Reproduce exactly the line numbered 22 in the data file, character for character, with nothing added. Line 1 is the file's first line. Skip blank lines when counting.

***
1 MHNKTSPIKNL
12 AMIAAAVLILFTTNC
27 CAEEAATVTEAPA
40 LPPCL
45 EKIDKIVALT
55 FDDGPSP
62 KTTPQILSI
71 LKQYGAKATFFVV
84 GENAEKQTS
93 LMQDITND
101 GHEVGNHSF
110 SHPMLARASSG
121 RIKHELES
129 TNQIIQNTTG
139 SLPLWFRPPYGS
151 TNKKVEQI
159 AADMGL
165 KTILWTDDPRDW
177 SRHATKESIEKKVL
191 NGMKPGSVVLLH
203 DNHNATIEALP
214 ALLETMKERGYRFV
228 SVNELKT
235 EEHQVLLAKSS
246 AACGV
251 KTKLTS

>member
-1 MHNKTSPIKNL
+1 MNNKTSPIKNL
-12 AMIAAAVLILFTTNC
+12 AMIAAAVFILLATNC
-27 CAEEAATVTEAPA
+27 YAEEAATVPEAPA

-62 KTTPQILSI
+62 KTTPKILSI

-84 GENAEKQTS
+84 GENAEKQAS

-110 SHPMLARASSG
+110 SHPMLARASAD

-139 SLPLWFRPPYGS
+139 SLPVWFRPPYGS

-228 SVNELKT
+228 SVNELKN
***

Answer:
214 ALLETMKERGYRFV